I am getting tired of most “designed” houses looking the same. They are beautiful, it is true: the white walls, the mid-century furniture, the fig tree (which I have in my house, too)… it is all part of the plan, but lately I have been craving something different (I read this same sentiment in this blog the other day).
I am starting to appreciate more and more when somebody adds their own signature to a space. Something that is personal and uncommon. Something unexpected that fosters the soul of a room. Sometimes these places are not what I would do in my own place, but I still admire the boldness and care. I like when people dare to be themselves, instead of what a magazine is telling them to be (though I still like those white rooms, people!)
When I was in Costa Rica, I visited such a place, the house of my friend’s aunt: Las Pircas. It was a sweet house; full of details and decorations that Toya, the owner, has been collecting throughout the years. Every corner had a detail of her own: stained glass (created by her), cement work, vintage findings, etc. I felt I was in a house that was fearlessly curated from her guts (and heart).
We stayed here on our last day in Costa Rica, and I had 45 minutes to take pictures of Las Pircas before heading to the airport. Here is what I saw, if you care to see: She loves El Quixote. So many cool findings on every wall! The owner: Toya, created this stained glass. The girl is supposed to represent one of her daughters. A triangle window… genius! Teal…Toya created this stained glass, too. The garden was big and full of statues and random artifacts. It was a magic place: you would never know where the next surprise could be. Also, each statue has a meaning and a reason to be there. The house was constructed on the grounds of an old church. Can you spot the crosses in the photo above? This fairy is so cute. Not more than 5 inches tall, but a lot of personality. This statue of the man with the square head is my favorite. Toya bought it for her husband after an argument, and it represents the lack of flexibility (and empathy) that men have when seeing the world and women. Did I mention Toya is a feminist?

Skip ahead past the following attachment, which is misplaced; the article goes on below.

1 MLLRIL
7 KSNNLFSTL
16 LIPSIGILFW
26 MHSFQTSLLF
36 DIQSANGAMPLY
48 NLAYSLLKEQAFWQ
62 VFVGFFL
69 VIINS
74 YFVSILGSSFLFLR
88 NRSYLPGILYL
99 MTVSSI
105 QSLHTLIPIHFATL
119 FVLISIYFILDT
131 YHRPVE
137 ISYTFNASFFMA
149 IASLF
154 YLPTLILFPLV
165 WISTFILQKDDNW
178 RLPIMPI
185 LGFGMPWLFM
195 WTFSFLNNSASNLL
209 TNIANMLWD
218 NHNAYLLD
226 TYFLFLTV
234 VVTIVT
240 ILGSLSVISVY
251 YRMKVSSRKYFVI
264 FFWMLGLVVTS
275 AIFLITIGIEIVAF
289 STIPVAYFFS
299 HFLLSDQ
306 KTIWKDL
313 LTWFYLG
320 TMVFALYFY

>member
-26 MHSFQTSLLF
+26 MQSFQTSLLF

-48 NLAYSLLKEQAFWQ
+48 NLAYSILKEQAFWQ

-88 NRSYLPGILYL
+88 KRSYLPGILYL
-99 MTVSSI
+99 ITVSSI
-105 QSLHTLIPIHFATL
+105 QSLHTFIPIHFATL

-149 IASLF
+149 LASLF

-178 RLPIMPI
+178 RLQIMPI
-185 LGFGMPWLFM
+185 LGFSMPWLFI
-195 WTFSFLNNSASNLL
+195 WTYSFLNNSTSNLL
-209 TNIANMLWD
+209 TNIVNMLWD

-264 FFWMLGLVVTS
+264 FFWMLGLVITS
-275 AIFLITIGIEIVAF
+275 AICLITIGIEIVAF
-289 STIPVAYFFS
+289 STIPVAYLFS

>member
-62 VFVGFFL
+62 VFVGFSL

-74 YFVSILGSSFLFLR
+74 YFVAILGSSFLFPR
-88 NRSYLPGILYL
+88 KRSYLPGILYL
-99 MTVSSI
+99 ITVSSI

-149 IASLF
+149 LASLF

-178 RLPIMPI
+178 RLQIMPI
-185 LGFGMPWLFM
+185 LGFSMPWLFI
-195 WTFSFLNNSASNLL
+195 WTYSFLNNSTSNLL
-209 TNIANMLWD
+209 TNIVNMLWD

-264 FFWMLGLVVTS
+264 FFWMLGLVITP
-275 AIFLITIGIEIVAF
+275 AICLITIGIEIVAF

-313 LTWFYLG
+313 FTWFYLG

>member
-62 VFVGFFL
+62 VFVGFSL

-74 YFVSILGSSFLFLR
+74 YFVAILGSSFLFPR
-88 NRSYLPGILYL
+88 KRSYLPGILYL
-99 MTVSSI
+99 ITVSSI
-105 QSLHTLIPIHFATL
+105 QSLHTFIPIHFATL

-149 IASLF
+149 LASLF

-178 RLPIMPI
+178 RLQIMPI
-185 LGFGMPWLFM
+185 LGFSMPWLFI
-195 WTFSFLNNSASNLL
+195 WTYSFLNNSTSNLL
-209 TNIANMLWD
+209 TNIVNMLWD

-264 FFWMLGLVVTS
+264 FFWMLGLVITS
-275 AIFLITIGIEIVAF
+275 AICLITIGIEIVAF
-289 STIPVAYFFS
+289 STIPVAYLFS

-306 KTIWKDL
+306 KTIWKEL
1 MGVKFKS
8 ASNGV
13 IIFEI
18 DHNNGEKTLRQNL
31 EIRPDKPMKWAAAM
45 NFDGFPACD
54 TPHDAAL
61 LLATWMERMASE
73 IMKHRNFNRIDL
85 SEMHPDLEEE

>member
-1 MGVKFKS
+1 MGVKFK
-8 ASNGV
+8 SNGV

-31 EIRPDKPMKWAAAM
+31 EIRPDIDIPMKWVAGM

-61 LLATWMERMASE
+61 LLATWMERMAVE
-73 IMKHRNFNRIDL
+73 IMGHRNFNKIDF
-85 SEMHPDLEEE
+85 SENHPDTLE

Hope you liked this small tour, and I hope it inspires you to see decoration as an expression of YOUR soul, not the soul of others – this is a lesson I need to apply to my life, too.